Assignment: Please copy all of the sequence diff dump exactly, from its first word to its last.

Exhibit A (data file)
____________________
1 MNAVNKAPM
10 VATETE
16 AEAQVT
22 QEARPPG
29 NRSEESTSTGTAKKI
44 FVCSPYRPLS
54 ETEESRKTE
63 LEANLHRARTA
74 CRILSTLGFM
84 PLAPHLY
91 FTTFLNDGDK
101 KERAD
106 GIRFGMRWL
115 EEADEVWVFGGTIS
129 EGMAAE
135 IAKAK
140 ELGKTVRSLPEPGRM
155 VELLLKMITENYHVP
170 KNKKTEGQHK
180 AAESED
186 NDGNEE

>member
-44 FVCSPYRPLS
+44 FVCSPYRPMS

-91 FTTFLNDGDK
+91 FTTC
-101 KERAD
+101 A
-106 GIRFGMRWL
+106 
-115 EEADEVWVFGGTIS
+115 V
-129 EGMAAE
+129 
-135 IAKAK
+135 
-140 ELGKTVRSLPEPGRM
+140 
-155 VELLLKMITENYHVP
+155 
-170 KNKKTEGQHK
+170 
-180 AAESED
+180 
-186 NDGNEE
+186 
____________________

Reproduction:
1 MNAVNKAPM
10 VATETE
16 AEAQVT
22 QEARPPG
29 NRSEESTSTGTAKKI
44 FVCSPYRPLS
54 ETEESRKTE
63 LEANLHRARTA
74 CRILSTLGFM
84 PLAPHLY
91 FTTFLNDGDK
101 KERAD
106 GIRFGMRWL
115 EEADEVWVFGGTIS
129 EGMAAE
135 IAKAK
140 ELGKTVRSLPEPGRM
155 VELLLKMITENYHVP
170 KNKKTEGQHK
180 AAESED
186 NDGNEE

>member
-44 FVCSPYRPLS
+44 FVCSPYRPMS

-91 FTTFLNDGDK
+91 FTTC
-101 KERAD
+101 A
-106 GIRFGMRWL
+106 
-115 EEADEVWVFGGTIS
+115 V
-129 EGMAAE
+129 
-135 IAKAK
+135 
-140 ELGKTVRSLPEPGRM
+140 
-155 VELLLKMITENYHVP
+155 
-170 KNKKTEGQHK
+170 
-180 AAESED
+180 
-186 NDGNEE
+186 